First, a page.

Picking the Right School for You

Nothing is more stressful and exciting to an 18-year-old than picking the right college to go to after high school. Your whole academic life has led to this point. It’s also one of the most significant independent decisions you make as a freshly minted adult, but how do you know if a school is right for you? 

First things first, knowing what you are going to college for can be a huge factor in where you decide to go. For example, if you want to be a nurse, it would make zero sense to go to a school that doesn’t have a nursing program. And if you don’t know what you want to do with your life, which is completely understandable at the ripe age of 18 or 19, then what do you do?  All great questions. Here are a few things to think about when choosing your school:

Location

The location of a school is a huge factor. More significant than one might think. You have to think about staying close to home or going as far away as possible. If you stay close to home, you probably get in-state tuition, and there is the option of living at home to save money. It also makes seeing your family for the holidays way easier. 

The other thing to think about is whether or not the school is in a city or somewhere more rural. There are plenty of great schools located right next to cow pastures. So if you enjoy partying and cow tipping, you might like going to a school in the boonies, but if not, then maybe deciding on a school in a city might suit you better. 

Academics

Worrying about the school’s academics is the most obvious on the list of things to think about when deciding on schools. If you already have an idea of what you want to do or what you want to study, then picking a school specializing in that program will only benefit you. If you have no idea what you want to do, why not sit back for your first two years and get your A.A. at a community college. You get to save money while still doing something productive instead of sitting around waiting. Earning a degree isn’t a race, and you shouldn’t have to spend thousands of dollars if you aren’t sure what you want to study.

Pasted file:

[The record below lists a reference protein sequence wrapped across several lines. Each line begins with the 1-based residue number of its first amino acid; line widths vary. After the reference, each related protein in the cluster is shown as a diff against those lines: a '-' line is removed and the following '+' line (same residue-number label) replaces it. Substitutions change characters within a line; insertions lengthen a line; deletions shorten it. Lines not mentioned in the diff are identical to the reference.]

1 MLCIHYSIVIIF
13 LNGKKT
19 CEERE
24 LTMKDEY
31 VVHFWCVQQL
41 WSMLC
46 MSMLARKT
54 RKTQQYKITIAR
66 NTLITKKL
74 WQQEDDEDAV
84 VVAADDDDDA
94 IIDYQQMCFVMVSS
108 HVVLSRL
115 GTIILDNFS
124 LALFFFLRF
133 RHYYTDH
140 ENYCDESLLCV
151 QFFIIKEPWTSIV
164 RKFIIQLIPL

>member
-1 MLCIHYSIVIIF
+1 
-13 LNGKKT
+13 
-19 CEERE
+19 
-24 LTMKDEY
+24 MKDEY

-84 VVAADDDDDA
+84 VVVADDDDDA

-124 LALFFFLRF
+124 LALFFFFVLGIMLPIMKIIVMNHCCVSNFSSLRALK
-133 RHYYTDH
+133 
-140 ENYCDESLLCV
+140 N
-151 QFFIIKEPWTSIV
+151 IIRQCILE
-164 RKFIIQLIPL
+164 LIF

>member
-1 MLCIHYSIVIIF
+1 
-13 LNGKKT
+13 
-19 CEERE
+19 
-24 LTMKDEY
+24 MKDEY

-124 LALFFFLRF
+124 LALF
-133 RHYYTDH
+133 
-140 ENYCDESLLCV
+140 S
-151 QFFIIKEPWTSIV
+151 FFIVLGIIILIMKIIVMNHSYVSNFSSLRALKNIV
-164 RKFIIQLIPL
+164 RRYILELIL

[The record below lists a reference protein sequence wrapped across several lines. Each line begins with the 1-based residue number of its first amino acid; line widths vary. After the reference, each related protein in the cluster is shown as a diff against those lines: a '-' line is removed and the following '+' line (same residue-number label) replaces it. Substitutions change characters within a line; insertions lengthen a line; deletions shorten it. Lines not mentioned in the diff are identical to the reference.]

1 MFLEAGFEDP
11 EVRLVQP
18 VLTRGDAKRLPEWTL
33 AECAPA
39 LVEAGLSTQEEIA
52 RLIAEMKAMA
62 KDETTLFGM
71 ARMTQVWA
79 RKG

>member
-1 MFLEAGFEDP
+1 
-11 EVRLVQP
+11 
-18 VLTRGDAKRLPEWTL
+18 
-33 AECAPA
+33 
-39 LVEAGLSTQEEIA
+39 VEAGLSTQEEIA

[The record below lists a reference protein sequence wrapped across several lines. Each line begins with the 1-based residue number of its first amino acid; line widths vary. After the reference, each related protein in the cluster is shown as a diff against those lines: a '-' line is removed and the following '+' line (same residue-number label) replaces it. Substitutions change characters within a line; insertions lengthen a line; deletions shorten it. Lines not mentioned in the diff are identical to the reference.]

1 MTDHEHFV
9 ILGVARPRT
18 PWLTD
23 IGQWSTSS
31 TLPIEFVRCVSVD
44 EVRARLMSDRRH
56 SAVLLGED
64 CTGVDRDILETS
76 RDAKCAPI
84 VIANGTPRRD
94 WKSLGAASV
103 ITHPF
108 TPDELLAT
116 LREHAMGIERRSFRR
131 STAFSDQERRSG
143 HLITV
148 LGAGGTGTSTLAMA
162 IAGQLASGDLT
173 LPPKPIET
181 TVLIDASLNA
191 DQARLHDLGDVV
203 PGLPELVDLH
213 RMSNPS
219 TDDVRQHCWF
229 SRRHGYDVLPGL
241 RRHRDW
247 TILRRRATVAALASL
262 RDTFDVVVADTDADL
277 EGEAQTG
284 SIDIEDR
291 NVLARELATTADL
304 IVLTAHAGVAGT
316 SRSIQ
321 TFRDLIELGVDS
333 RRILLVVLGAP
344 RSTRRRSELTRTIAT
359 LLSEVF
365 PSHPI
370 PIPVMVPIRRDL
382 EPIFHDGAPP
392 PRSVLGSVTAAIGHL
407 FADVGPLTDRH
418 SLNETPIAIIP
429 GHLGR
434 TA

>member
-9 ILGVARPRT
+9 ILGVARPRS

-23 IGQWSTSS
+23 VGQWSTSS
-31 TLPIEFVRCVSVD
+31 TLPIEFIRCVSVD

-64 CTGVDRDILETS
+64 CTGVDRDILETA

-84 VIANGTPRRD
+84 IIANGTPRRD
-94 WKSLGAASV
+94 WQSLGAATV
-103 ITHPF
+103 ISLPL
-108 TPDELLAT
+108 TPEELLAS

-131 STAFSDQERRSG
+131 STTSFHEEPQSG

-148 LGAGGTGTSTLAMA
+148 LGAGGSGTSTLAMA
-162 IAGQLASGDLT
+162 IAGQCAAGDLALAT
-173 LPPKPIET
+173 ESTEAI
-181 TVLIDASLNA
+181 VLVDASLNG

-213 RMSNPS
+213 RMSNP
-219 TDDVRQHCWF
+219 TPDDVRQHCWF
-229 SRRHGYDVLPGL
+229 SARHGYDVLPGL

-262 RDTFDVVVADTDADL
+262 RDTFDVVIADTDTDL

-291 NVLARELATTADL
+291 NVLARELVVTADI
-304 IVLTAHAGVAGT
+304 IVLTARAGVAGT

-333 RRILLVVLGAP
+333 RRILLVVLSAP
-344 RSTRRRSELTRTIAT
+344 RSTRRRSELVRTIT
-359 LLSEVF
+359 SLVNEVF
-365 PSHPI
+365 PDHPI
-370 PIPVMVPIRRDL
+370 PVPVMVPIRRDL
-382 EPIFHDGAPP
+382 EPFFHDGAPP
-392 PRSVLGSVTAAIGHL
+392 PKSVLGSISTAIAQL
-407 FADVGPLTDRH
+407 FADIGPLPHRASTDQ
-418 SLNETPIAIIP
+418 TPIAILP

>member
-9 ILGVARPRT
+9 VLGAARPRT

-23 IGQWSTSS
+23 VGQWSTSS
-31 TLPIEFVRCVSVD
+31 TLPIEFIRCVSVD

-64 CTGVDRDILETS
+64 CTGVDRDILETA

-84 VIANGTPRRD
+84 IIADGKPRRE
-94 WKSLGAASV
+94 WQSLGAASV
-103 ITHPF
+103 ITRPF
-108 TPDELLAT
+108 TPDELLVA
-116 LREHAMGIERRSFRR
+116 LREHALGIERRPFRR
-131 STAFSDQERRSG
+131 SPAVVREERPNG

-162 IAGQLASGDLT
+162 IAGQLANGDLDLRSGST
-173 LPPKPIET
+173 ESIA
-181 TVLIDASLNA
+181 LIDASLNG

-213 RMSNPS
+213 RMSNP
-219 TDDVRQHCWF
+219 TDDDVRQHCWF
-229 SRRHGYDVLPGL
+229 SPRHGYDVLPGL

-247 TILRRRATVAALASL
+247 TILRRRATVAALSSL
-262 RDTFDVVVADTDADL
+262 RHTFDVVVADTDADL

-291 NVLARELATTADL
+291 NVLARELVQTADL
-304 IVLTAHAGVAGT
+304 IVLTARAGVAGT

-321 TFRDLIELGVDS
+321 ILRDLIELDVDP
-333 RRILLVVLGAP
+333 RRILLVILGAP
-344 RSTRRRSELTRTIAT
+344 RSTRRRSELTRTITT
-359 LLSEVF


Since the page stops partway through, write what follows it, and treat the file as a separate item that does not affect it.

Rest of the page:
School Size

School size is one where you can sacrifice if need be, but it’s still nice to put it when considering options. My high school graduating class was 25 people. I went to a really small private school, so I wanted to go to a big school in my first year of college. However, I hated every single minute of that place. It was too overwhelming for me. So I transferred to a small school my second year, and I thrived. Finding a comfortable place for the next few years will make the experience much more palatable.

Cost

Finances are the biggest deterrent to whether or not you can go to the school you want or not. If we could all afford Ivy League school, then why not go? There is also the difference between out-of-state and in-state tuition you have to think about when deciding. Does it make financial sense to go out of state to get a teaching degree and rack up student loans that you could never pay back on a teacher’s salary? Having a degree from certain universities is nice but is the payoff worth the actual degree?

Is Traditional College Right for Me?

Traditional 4-year colleges are not for everyone. 

Some people don’t like to sit in a classroom for hours on end and listen to lectures. We all know people who hated school, and once they got out, they never wanted to go back. Some people want to go into professions that don’t require a 4-year degree. 

What sort of options are there for you? 

Trade jobs and blue-collar workers make some serious bank. My friend went to a trade school for plumbing and makes more money a year than I will probably ever see, and he skipped the four-year college experience. Learning a trade has its pros and cons, but if university isn’t for you, maybe take a look into trade schools, technical schools, or beauty schools. The options are pretty limitless. 

TL;DR

Up until this point in our lives, most of our major decisions are out of our hands. Maybe your parents allowed you to have input on certain things, but they had the final say. Picking a college or trade school is one of the first big major life decisions you will make as an adult, and it can feel overwhelming at times. But having a checklist of things you want from a school can help ease that feeling. 

Regardless of where you go or what you study, the key is to keep learning and to keep growing.

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